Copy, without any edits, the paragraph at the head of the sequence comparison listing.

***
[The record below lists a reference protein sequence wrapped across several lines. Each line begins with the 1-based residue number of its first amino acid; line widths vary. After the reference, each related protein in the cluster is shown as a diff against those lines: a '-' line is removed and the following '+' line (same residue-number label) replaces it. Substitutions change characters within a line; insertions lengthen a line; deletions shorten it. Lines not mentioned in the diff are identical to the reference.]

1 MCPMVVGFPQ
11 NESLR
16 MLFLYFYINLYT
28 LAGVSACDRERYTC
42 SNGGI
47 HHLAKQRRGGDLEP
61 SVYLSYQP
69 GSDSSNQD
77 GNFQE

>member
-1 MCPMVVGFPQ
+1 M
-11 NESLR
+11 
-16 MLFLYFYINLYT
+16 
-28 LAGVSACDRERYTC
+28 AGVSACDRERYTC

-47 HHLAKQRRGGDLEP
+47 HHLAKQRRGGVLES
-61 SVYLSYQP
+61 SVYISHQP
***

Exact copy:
[The record below lists a reference protein sequence wrapped across several lines. Each line begins with the 1-based residue number of its first amino acid; line widths vary. After the reference, each related protein in the cluster is shown as a diff against those lines: a '-' line is removed and the following '+' line (same residue-number label) replaces it. Substitutions change characters within a line; insertions lengthen a line; deletions shorten it. Lines not mentioned in the diff are identical to the reference.]